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1. Jan 25, 2016

### Fgard

I am studying differential geometry and I stumbled on something that I don't understand. When we have a m- dim differential manifold, with U_i and U_j open subsets of M with their corresponding coordinate
function phi. As can be seen in the figure.

If I understand it correctly phi_j of a point gives us a coordinate of that point. So what does the inverse of a coordinate function do? And how come the product of phi_i * phi_j = psi takes us between subsets?

2. Jan 25, 2016

### Staff: Mentor

The idea behind is that charts are a locally Euclidean map (coordinates) of the (curved) manifold. Just as street maps in an atlas are. Earth isn't flat, but locally we can pretend it is. This concept requires that overlapping charts are identical on their intersection.
The image in the textbook says $φ_i|_{U_i ∩ U_j} = Ψ_i \cdot φ_j|_{U_i ∩ U_j}$.

3. Jan 26, 2016

### Erland

It is $\phi_i\phi_j^{-1}$ which maps a subset of $U'_j$ to a subset of $U'_i$, as is written on the page you scanned near the right margin on the upper half.

4. Jan 27, 2016

### Fgard

So that [tex]$\Psi$[\tex] maps between different subsets comes from a definition?

5. Jan 27, 2016

### Samy_A

Yes.
Set $U_{ij}=U_i \cap U_j$, and assume that $U_{ij}\neq \varnothing$
$\Psi_{ij}$ by definition maps $\phi_j(U_{ij})$ to $\phi_i(U_{ij})$.
$\Psi_{ij}$ being infinitely differentiable is the condition imposed in (iv) for M to be an m-dimensional differentiable manifold.

As said above you can view $\Psi_{ij}$ as a coordinate transformation. Point (iv) in the definition requires these transformations to be infinitely differentiable.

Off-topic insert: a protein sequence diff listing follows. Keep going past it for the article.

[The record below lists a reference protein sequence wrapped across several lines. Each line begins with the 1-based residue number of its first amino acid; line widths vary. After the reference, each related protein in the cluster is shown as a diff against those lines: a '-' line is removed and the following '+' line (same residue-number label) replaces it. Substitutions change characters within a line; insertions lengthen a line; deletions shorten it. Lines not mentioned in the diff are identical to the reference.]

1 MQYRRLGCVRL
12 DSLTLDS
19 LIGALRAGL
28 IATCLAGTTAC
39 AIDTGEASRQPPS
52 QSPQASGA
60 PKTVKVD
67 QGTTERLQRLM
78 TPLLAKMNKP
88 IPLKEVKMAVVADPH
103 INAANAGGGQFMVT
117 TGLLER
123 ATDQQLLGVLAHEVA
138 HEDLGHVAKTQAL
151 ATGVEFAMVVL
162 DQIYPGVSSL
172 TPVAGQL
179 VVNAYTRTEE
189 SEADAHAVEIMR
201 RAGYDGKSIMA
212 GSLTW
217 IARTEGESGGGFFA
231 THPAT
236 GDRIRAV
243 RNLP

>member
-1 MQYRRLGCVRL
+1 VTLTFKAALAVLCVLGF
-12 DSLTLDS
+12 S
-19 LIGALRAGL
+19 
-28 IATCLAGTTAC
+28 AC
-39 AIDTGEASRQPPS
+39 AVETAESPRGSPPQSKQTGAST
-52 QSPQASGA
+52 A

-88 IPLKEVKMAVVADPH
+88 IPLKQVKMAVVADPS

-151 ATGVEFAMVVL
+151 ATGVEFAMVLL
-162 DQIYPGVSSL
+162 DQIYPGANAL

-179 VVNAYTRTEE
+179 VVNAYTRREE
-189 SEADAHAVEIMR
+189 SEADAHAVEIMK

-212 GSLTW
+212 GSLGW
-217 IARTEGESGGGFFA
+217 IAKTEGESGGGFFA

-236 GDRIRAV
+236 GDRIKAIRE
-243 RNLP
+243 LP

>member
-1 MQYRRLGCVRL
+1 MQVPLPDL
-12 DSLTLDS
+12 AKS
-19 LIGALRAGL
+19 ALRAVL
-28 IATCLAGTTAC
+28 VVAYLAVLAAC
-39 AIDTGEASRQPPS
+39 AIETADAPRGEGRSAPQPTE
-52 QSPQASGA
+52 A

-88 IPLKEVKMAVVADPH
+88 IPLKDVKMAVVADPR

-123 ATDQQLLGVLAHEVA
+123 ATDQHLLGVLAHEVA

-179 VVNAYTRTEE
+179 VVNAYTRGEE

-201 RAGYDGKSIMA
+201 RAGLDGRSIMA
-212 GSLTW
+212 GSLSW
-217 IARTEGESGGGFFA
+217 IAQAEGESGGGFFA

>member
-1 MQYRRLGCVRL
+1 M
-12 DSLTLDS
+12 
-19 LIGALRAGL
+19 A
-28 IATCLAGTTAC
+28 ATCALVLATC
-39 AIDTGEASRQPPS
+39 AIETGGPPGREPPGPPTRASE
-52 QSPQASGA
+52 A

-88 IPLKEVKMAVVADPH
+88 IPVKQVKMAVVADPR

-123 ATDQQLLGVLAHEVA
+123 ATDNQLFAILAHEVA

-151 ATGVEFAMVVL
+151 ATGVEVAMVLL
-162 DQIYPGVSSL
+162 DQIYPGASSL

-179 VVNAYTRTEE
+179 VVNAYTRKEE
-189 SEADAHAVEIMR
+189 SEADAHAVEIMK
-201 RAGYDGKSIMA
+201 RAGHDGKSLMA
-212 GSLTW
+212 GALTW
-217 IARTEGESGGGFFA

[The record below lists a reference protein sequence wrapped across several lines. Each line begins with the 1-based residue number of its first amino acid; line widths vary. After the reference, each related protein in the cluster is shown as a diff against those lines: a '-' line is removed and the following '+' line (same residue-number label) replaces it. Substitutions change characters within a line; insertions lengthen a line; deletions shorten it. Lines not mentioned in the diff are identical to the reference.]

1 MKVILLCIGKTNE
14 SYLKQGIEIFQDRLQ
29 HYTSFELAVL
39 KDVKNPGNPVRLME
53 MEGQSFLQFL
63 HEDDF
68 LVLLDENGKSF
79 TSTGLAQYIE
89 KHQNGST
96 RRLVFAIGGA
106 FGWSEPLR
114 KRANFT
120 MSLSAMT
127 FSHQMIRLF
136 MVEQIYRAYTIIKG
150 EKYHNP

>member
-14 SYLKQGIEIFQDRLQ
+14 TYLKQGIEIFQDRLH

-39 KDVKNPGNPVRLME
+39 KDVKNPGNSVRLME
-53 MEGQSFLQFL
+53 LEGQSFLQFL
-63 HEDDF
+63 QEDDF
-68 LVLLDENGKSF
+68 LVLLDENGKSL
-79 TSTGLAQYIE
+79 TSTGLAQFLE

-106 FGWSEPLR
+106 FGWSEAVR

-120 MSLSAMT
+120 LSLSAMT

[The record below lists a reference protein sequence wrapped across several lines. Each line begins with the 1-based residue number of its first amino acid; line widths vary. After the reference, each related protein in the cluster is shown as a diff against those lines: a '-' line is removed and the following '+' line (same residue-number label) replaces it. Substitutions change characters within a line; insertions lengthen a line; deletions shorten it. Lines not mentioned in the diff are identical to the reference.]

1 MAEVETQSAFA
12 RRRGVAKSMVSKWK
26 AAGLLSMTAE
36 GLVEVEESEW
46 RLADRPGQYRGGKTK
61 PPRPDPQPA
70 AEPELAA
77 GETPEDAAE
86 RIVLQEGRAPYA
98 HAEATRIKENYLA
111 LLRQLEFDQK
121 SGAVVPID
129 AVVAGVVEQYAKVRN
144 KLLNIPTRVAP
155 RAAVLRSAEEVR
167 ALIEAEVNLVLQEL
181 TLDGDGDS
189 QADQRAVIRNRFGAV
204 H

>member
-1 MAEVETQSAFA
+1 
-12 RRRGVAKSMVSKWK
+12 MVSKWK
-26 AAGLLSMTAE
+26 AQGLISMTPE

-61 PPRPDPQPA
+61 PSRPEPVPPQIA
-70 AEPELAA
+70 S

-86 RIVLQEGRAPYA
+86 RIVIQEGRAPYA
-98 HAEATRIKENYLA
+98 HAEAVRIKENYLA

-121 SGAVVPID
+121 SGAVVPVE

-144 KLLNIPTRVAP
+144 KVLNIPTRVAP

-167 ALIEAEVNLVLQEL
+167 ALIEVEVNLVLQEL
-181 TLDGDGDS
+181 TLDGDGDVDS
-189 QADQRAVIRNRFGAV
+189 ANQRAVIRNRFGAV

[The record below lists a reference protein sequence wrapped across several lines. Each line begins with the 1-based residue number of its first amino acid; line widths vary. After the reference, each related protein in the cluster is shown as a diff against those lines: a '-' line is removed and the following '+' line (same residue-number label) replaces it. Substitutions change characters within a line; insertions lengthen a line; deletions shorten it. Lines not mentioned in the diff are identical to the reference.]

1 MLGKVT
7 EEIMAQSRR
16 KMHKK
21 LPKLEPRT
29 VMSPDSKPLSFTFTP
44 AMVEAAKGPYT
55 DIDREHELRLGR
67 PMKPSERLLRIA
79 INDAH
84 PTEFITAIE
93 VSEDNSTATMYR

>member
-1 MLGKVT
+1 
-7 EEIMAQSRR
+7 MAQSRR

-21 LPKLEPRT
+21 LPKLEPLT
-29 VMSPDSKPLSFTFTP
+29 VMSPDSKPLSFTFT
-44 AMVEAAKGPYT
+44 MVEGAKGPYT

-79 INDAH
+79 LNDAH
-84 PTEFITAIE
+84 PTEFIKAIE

The book explains it better than I could, actually:

Last edited: Jan 27, 2016
6. Jan 27, 2016

### Fgard

Okej. Thank you very much for all the help.

7. Jan 27, 2016

### lavinia

The inverse of a coordinate chart is called a "parameterization". It assigns points on the manifold to parameters in a domain in Euclidean space.

Example:

$φ(u,v) = (sin(u)cos(v),sin(u)sin(v),cos(u))$ parameterizes a region of the sphere. (u and v need to be restricted so that the map is 1 to 1).

Another Example:

$φ(u,v) = (cos(u),sin(u),cos(v),sin(v))$ parameterizes a torus in four dimensional Euclidean space.

A parameterization generalizes the idea of a parameterized curve,$c(t)$, to more than one parameter.

- A coordinate chart goes in the other direction. It assigns a domain in Euclidean space to points on a manifold.

Example: Project the northern hemisphere (minus the equator) of the unit sphere onto the open unit disk in the xy-plane by dropping the z-coordinate.

- A parameterization followed by a coordinate chart maps a domain in Euclidean space into another domain in Euclidean space. If $ψ$ and $φ$ are two coordinate charts then $φψ^{-1}$ is a parameterization followed by a coordinate chart.

For smooth manifolds,$φψ^{-1}$ is required to be a smooth map.

Last edited: Jan 27, 2016
8. Feb 7, 2016

### zinq

Here's a bit of intuition about charts. An n-manifold M is a space that is locally like Euclidean space of dimension n. If M is a smooth n-manifold — the nicest kind — then it makes sense to talk about smooth functions

f: M →

on it, smooth curves

α: [a,b] → M​

on it, smooth vector fields

V: M → T(M)​

on it, etc. (Here T(M) is the tangent space of M, a concept that your course will soon introduce, which consists of all tangent vectors at all points of M.)

In order to achieve this, we can always construct M by taking pieces (open sets) of Euclidean space n and "gluing them together smoothly". The idea of charts with their smooth transition functions is the right way to make this idea of smooth glueing precise, and allows for definition of smooth functions, curves, vector fields, etc. associated with M.